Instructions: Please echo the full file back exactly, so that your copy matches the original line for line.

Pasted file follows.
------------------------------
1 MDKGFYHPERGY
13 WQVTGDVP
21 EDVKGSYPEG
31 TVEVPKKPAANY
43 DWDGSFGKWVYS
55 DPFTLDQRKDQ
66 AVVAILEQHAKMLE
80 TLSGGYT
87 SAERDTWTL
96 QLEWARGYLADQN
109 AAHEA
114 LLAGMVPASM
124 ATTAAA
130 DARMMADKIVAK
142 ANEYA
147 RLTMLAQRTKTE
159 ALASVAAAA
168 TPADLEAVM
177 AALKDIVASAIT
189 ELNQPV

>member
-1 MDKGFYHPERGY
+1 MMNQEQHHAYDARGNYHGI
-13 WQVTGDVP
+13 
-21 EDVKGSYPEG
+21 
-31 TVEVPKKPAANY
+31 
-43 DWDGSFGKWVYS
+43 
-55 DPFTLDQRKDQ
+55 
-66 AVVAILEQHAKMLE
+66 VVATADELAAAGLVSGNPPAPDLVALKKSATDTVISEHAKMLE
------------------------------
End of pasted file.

1 MDKGFYHPERGY
13 WQVTGDVP
21 EDVKGSYPEG
31 TVEVPKKPAANY
43 DWDGSFGKWVYS
55 DPFTLDQRKDQ
66 AVVAILEQHAKMLE
80 TLSGGYT
87 SAERDTWTL
96 QLEWARGYLADQN
109 AAHEA
114 LLAGMVPASM
124 ATTAAA
130 DARMMADKIVAK
142 ANEYA
147 RLTMLAQRTKTE
159 ALASVAAAA
168 TPADLEAVM
177 AALKDIVASAIT
189 ELNQPV

>member
-1 MDKGFYHPERGY
+1 MMNQEQHHAYDARGNYHGI
-13 WQVTGDVP
+13 
-21 EDVKGSYPEG
+21 
-31 TVEVPKKPAANY
+31 
-43 DWDGSFGKWVYS
+43 
-55 DPFTLDQRKDQ
+55 
-66 AVVAILEQHAKMLE
+66 VVATADELAAAGLVSGNPPAPDLVALKKSATDTVISEHAKMLE